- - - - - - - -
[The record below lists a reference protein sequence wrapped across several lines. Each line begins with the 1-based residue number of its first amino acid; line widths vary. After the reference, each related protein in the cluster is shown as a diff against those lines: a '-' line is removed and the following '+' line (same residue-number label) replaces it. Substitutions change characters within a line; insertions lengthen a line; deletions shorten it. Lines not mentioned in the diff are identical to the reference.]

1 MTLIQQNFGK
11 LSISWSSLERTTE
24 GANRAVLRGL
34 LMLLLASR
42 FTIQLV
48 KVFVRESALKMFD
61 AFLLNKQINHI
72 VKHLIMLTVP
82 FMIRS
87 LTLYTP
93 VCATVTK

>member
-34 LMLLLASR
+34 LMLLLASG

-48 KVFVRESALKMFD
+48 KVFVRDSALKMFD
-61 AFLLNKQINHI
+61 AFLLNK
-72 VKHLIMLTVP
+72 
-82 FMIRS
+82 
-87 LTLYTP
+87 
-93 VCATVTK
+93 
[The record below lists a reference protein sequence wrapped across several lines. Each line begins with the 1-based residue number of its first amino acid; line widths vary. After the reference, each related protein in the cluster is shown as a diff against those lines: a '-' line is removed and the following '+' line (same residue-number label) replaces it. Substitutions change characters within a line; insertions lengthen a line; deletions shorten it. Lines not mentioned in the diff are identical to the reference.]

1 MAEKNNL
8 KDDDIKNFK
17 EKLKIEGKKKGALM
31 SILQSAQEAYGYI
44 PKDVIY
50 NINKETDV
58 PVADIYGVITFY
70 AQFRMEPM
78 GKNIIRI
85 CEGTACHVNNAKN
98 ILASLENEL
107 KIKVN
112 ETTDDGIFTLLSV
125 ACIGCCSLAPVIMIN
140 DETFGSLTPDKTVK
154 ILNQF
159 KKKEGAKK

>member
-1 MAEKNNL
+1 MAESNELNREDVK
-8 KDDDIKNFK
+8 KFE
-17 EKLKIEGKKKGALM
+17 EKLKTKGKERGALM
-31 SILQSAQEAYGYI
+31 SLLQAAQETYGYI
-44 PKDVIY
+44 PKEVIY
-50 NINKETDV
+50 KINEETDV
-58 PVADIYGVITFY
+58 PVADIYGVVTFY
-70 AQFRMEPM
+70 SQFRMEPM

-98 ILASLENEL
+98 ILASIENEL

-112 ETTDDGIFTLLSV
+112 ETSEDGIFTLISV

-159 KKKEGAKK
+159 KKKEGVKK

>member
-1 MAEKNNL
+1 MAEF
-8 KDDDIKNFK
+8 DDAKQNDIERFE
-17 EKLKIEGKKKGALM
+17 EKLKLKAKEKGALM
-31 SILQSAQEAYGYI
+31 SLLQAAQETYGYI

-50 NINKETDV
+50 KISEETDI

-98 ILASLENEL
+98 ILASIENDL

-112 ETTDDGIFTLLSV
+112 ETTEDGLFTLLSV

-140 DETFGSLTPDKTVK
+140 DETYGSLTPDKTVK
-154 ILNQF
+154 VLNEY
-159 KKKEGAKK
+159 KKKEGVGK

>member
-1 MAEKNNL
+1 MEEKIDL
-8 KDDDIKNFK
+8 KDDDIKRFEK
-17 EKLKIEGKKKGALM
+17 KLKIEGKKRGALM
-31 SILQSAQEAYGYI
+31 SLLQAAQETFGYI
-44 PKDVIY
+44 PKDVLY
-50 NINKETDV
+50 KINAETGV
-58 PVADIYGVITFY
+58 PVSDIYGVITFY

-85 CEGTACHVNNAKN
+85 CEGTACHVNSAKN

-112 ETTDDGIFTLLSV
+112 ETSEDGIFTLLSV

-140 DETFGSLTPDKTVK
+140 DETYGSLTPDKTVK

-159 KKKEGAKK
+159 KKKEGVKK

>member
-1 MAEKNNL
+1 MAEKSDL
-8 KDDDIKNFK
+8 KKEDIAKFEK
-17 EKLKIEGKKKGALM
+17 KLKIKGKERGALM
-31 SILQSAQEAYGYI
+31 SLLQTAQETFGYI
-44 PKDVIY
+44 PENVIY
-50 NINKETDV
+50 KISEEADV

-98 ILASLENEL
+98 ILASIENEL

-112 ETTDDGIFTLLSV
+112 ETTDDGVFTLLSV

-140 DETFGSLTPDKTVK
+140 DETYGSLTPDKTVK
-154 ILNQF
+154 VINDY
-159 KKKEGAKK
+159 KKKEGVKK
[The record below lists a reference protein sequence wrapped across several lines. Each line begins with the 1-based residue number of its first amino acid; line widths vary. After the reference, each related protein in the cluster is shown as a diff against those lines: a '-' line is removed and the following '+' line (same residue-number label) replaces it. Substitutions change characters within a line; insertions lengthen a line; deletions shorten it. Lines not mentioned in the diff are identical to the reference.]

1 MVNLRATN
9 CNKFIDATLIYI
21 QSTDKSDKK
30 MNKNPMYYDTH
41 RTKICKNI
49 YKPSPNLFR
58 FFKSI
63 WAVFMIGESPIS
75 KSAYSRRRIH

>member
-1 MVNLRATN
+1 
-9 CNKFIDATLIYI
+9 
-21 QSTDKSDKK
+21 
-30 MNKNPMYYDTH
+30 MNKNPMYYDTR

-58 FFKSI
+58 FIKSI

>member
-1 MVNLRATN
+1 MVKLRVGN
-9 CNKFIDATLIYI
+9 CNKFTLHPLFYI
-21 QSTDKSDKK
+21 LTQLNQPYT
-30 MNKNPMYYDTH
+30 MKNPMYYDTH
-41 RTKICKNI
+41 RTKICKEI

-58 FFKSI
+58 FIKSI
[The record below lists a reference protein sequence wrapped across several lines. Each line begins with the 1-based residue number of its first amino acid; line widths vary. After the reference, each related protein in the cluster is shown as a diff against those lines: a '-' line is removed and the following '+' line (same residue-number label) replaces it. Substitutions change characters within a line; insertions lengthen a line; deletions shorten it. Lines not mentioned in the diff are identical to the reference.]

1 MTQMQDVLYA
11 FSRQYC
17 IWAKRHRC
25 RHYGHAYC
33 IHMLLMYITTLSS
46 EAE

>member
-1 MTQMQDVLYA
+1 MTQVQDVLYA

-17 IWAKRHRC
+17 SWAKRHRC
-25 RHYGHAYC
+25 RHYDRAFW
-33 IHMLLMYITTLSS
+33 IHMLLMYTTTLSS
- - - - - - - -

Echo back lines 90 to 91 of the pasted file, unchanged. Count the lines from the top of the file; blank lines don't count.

>member
-1 MAEKNNL